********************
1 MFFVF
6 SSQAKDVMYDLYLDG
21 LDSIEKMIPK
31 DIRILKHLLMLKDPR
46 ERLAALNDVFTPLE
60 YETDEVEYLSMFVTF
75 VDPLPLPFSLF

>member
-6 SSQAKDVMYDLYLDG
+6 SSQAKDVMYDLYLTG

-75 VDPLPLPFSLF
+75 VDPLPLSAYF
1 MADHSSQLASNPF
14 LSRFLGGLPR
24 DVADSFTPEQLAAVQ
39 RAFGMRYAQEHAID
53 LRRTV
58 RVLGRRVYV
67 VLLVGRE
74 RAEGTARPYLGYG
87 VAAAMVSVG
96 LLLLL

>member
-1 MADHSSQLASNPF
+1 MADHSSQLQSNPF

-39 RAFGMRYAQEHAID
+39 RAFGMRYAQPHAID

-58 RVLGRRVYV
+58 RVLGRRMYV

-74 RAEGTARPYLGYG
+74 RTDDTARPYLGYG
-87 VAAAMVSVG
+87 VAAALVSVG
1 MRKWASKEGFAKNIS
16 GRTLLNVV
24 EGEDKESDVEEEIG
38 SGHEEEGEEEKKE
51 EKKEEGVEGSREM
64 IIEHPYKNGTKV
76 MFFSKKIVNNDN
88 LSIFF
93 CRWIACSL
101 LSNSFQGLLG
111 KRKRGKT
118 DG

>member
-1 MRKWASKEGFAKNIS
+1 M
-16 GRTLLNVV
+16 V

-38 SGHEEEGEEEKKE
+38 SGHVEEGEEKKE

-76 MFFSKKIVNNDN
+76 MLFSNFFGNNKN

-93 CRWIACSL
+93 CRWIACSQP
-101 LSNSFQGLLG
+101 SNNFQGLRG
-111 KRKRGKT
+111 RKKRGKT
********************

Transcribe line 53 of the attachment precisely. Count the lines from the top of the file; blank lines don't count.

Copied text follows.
-76 MFFSKKIVNNDN